Video Endangered Hawaiian Birds Get Second Chance

Of the world's nearly 9,900 bird species, 13 percent are threatened with extinction, according to BirdLife International. Among them are two Hawaiian honeycreepers - tiny birds that live in the forest canopy, and, as the name implies, survive on nectar from tropical flowers. Scientists at the San Diego Zoo report they have managed to hatch half a dozen of their chicks in captivity, raising hopes that the birds will flutter back from the brink of extinction. VOA’s George Putic reports.
Video

Video Exhibit Brings Renaissance Master Out of the Shadows

The National Gallery of Art in Washington has raised the curtain on one of the most intriguing painters of the High Renaissance. Mostly ignored after his death in the early 1500s, Italian master Piero di Cosimo is now claiming his place alongside the best-known artists of the period. VOA’s Ardita Dunellari reports.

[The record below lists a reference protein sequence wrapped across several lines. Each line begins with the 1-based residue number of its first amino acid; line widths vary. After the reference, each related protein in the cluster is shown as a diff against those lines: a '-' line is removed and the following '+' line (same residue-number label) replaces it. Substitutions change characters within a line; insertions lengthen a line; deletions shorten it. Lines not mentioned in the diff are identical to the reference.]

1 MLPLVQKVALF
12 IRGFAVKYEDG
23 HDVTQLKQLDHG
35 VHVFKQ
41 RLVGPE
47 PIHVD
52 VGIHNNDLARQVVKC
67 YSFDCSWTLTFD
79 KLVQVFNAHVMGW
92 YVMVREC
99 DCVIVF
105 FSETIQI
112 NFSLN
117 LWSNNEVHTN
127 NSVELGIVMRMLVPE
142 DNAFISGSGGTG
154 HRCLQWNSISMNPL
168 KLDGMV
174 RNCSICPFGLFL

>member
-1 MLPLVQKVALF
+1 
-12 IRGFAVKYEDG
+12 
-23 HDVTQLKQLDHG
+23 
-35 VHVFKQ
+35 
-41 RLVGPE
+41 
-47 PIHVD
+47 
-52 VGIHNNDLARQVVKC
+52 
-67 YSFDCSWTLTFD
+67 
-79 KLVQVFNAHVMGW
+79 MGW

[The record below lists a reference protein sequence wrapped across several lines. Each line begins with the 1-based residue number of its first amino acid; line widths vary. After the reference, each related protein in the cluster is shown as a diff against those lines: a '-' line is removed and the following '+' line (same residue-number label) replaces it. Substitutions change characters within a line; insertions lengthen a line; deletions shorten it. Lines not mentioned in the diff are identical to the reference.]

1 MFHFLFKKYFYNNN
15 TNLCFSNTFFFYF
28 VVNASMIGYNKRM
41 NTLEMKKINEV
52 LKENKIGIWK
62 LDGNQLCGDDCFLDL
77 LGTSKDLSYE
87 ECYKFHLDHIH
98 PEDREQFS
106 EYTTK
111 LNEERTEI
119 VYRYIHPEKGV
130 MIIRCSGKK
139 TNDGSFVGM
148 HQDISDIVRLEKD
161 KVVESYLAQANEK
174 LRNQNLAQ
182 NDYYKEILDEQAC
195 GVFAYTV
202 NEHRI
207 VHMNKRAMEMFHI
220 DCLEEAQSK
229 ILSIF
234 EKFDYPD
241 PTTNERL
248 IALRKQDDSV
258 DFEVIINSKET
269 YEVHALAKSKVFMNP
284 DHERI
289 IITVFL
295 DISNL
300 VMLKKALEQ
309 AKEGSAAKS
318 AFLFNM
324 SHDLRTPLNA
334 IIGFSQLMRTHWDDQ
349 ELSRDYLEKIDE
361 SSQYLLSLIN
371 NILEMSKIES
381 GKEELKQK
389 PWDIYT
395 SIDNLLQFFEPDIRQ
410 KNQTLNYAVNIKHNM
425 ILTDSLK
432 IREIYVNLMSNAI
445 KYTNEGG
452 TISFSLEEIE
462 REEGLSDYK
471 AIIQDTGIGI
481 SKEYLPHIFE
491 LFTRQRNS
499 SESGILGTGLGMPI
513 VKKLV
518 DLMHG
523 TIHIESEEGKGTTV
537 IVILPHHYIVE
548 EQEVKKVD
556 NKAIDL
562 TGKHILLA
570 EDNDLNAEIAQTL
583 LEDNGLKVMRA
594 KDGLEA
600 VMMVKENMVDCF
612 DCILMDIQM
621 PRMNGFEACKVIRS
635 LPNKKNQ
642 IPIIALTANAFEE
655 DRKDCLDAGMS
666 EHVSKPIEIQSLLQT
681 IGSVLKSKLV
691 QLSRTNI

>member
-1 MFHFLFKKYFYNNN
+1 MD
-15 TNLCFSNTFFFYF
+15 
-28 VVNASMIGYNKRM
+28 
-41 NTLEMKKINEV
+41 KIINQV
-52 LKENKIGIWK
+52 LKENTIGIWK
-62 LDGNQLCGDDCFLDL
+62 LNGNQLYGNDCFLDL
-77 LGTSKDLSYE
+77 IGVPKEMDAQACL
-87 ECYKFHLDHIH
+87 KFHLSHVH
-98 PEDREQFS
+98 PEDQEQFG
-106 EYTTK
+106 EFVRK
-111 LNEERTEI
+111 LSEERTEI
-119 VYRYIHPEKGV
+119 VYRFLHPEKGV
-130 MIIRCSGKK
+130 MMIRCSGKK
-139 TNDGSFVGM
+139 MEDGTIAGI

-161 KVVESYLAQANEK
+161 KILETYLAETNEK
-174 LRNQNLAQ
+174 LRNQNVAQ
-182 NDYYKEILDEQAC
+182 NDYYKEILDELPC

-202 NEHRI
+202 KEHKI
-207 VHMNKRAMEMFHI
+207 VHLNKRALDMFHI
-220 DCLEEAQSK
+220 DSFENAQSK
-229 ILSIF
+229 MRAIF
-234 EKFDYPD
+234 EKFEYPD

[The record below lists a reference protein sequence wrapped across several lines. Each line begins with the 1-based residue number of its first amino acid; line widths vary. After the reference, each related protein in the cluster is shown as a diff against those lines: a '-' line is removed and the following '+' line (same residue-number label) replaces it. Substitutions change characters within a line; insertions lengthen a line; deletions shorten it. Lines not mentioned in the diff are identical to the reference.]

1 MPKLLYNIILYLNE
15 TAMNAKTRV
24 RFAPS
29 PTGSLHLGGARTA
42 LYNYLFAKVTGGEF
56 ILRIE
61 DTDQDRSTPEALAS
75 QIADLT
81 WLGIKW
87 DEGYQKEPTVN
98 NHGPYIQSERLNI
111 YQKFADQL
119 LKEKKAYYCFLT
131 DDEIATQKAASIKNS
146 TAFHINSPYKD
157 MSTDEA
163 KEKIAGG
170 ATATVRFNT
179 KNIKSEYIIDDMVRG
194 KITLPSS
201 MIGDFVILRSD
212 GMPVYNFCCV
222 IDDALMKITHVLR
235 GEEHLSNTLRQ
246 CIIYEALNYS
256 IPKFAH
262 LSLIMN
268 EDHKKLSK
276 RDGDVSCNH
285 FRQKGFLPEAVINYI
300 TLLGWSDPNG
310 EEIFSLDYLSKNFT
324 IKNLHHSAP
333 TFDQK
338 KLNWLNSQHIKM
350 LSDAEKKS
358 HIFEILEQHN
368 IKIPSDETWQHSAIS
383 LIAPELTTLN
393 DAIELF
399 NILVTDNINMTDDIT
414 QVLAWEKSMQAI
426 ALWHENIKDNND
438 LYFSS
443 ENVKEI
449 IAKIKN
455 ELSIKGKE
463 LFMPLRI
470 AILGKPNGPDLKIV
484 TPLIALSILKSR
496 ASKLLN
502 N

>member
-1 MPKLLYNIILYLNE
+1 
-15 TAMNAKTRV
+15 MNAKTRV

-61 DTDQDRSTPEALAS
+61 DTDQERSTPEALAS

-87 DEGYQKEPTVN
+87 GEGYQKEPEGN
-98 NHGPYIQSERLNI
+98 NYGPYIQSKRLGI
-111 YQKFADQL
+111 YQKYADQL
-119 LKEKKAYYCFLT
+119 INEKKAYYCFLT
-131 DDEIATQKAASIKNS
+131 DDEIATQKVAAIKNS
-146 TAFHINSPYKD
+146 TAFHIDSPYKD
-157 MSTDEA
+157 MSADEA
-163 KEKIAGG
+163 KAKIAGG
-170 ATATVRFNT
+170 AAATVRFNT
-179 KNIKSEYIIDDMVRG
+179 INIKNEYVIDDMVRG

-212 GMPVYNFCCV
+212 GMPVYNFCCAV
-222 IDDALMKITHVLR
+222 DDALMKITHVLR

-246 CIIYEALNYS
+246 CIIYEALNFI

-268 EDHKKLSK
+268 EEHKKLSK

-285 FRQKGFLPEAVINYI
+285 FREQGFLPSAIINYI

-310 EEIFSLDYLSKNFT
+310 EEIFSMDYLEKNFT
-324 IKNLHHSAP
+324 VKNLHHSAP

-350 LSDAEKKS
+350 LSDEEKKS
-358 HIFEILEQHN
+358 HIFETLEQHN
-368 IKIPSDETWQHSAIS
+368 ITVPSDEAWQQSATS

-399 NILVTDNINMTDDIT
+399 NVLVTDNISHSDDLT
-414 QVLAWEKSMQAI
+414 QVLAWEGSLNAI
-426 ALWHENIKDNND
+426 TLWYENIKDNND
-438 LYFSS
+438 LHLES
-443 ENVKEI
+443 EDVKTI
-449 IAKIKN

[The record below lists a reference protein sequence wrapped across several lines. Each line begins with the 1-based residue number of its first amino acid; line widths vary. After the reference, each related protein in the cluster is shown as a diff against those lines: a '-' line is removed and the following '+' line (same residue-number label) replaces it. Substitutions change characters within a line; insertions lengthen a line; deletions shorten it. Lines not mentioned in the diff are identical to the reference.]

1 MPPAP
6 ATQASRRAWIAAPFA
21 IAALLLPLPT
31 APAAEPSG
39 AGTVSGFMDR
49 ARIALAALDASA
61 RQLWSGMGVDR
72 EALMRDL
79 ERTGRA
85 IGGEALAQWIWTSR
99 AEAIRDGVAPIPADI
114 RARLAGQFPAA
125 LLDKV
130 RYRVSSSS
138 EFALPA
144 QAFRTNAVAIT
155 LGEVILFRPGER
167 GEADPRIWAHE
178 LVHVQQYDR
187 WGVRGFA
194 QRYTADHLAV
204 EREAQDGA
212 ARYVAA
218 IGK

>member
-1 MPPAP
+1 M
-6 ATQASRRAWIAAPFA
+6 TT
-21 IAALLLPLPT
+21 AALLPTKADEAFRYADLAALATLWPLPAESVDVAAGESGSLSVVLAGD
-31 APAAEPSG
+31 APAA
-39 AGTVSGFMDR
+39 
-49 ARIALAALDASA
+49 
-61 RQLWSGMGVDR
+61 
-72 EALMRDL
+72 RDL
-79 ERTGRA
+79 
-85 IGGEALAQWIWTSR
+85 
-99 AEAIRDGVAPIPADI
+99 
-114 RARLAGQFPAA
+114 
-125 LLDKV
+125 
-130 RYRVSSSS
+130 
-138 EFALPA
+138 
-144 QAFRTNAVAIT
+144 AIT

Video

Video Sidemen to Famous Blues Artists Record Their Own CD

Legendary blues singer BB King was briefly hospitalized last week and the 87-year-old “King of the Blues” may not be touring much anymore. But some of the musicians who have played with him and other blues legends have now released their own CD in an attempt to pass the torch to younger fans... and put their own talents out front as well. VOA’s Greg Flakus has followed this project over the past year and filed this report from Houston.
Video

Video Iran-Saudi Rivalry Is Stoking Conflict in Yemen

Iran has proposed a peace plan to end the conflict in Yemen, but the idea has received little support from regional rivals like Saudi Arabia. They accuse Tehran of backing the Houthi rebels, who have forced Yemen’s president to flee to Riyadh, and have taken over swaths of Yemen. As Henry Ridgwell reports for VOA, analysts say the conflict is being fueled by the Sunni-Shia rivalry between the two regional powers.

VOA Blogs